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There is bewilderment in conservative ranks these days about where to go from here. Midterm elections lost, a war gone sour, an evangelical spokesman fallen, homosexuals on the ascendancy, a sense that there is nothing any longer to unify the parts of the coalition that first assembled 50 years ago – all of it is reason to hang out the pessimism that seems so natural to conservatives.

When conservatism began its popular resurgence in politics and ideas in the 1950s, the thing that tied together the intellectual camps – the traditionalists like Russell Kirk and Richard Weaver, the classical liberals like Hayek and Friedman, and the neoconservatives like Harry Jaffa and Irving Kristol – and made their adherents a collective force, with time, for Ronald Reagan was the spirit of anti-communism. Conservatives, after all, are generally trying to conserve something good in the face of something bad. Conservatives need not agree about the ultimate good (the good could be liberty, or equality, or truth, or tradition). But they must agree about what is bad (communism was bad).

Today, as in 1964 and 1980 when communism was pulsing and the right was united, there are different views among conservatives about what constitutes the good. However, unlike 1964 and 1980, conservatives today are divided about what constitutes the bad. Some say that terrorism is the great enemy; others say that war is the great enemy. Some say that government is our undoing, others that the popular culture is evil. It is possible to hate terrorism and war and government and popular culture all at once, but it is not likely that a winning political movement can come together on all these themes.

Indeed, there is no winning conservative movement. Even if the Republicans are still a force in politics, what passes for the conservative party today is hardly conservative, because it is more driven by special interests than a resistance to something bad.

But there is evil in our world that will destroy souls and nations if conservatives don’t unite against it. Whatever arguments are to be made for the war in Iraq, the fact is that Iraq in the equation of public opinion and practical statesmanship has distracted from the realities of Sept. 11. It has moved conservatives away from what could define their calling at the launch of the 21st century. Our response to the problem of Islam cannot mainly be war, though it may include war. We must respond with a renewed culture. We must counter the rise of Islam with a faith of our own.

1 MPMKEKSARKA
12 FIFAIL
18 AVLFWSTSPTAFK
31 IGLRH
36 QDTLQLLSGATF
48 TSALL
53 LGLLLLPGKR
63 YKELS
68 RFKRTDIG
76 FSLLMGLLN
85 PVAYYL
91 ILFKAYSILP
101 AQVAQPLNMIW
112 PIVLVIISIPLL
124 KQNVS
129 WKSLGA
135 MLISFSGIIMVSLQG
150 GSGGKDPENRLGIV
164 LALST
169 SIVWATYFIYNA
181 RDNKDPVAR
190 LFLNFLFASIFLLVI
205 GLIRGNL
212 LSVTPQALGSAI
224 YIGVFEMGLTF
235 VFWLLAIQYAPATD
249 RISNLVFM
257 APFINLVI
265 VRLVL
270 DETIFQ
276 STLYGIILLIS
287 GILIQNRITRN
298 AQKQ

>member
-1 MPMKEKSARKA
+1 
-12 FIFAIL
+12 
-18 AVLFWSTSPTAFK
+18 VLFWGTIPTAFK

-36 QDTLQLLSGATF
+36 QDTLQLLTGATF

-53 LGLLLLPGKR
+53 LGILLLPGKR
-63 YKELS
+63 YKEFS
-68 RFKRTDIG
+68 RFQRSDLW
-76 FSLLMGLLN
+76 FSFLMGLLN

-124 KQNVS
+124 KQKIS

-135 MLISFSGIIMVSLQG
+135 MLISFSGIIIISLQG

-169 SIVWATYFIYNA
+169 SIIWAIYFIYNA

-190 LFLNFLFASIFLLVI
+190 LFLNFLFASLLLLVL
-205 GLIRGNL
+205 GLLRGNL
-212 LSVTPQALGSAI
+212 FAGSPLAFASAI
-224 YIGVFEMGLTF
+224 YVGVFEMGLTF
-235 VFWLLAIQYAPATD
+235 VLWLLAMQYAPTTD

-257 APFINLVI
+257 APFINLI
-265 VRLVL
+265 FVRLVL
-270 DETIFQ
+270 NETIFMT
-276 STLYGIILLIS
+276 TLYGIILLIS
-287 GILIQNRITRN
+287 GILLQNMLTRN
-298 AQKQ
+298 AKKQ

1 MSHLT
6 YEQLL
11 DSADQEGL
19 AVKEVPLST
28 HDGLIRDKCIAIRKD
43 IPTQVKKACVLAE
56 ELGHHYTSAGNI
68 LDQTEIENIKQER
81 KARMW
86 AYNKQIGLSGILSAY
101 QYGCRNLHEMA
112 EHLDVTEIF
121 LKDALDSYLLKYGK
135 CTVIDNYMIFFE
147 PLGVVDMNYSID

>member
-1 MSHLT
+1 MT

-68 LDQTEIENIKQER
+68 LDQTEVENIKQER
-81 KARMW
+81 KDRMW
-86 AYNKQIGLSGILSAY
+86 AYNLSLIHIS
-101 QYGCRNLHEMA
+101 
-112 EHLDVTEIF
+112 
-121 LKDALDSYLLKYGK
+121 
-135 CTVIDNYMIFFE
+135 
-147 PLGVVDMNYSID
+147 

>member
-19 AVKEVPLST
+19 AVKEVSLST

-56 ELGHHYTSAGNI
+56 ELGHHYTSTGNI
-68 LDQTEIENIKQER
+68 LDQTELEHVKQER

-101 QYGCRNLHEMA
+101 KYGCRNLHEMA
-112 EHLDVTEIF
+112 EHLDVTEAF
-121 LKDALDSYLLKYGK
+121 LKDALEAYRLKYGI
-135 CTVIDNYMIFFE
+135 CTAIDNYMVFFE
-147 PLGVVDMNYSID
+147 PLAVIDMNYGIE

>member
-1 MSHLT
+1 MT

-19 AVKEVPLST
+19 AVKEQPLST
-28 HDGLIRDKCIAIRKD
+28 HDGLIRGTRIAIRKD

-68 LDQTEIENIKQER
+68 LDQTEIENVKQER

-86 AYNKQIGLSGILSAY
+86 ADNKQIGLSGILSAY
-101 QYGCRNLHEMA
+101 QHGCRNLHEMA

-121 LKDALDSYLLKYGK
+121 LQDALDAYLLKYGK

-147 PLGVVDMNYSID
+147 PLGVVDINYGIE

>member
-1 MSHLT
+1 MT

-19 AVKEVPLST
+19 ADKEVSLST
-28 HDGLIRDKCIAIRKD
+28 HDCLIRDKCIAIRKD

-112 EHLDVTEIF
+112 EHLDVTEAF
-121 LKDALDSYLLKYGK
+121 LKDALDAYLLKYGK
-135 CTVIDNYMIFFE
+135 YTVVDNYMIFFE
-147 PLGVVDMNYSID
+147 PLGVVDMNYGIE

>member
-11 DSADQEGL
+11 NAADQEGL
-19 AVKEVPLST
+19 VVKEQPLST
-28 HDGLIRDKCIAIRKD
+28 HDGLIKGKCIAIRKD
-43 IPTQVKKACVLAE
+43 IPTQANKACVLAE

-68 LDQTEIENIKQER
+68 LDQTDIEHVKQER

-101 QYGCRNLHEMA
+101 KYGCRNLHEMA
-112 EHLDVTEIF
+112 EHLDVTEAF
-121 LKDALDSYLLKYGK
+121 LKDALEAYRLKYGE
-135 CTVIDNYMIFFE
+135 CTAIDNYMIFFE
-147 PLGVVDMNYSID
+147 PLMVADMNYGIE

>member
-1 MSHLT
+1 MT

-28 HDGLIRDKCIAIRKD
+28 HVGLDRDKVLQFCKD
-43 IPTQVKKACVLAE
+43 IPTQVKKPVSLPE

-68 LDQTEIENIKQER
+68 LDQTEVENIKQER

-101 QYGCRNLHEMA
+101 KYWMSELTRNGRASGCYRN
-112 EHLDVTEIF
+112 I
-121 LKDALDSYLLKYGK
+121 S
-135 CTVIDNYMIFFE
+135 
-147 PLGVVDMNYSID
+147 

That is not to say that conservatives must be Christians, but conservatives must understand that the only defense against Islam is a vibrant Christian culture. Politics is a contest of opinions about how best to protect a culture; while culture has to do with ideas and relationships, politics has to do with force and order. Our politics need not be immediately religious, but our culture must be.

A society is made up not only of political institutions, but of families, churches, businesses, local communities. Each institution has its own function, each its own role to play in the human experience. We produce and trade. We worship. We love. We serve. In doing these voluntary things we must be protected by force, and so we have laws and government. The United States is the best experiment in government that there ever was, because it is an experiment first of all in self-government.

The cult of Islam repudiates self-government and all we hold dear. If we are to continue to be a self-governing people, we must be a people of strong character, and strong character is founded in the Christian faith.

It seems more direct and tangible to go to physical war on Islamic terrorism than to fortify our culture at home and to set our political compasses toward such a fortification. It seemed to some people in the last century that war in Korea and Vietnam would kill communism. In those countries it did not. Not war, but the persuasive charisma of the free world led by conservatives in America persuaded the fall of the Berlin Wall. Communism, as a bad thing for conservatives to unify against, made possible a coalition for other things: limited government, family values, individual liberty. It was the movement for these things at home, all of them opposed in principle to communism, that gave Reagan the international presence to demand Mr. Gorbachev to tear down that wall.

War today is doing little for our credibility. It is faith that the Islamic world must see in us. If conservatives are to be reunited, we must first unite against Islam. From there we can renew our determination to be a self-governing and Christian nation.



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